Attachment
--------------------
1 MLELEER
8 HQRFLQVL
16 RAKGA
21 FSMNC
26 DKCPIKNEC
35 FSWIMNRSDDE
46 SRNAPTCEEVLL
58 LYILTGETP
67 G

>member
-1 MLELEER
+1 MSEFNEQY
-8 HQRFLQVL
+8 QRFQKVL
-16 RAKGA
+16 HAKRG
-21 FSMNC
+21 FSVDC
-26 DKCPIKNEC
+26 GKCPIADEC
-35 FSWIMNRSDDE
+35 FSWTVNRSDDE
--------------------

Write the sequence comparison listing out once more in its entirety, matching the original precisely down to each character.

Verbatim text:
1 MLELEER
8 HQRFLQVL
16 RAKGA
21 FSMNC
26 DKCPIKNEC
35 FSWIMNRSDDE
46 SRNAPTCEEVLL
58 LYILTGETP
67 G

>member
-1 MLELEER
+1 MSEFNEQY
-8 HQRFLQVL
+8 QRFQKVL
-16 RAKGA
+16 HAKRG
-21 FSMNC
+21 FSVDC
-26 DKCPIKNEC
+26 GKCPIADEC
-35 FSWIMNRSDDE
+35 FSWTVNRSDDE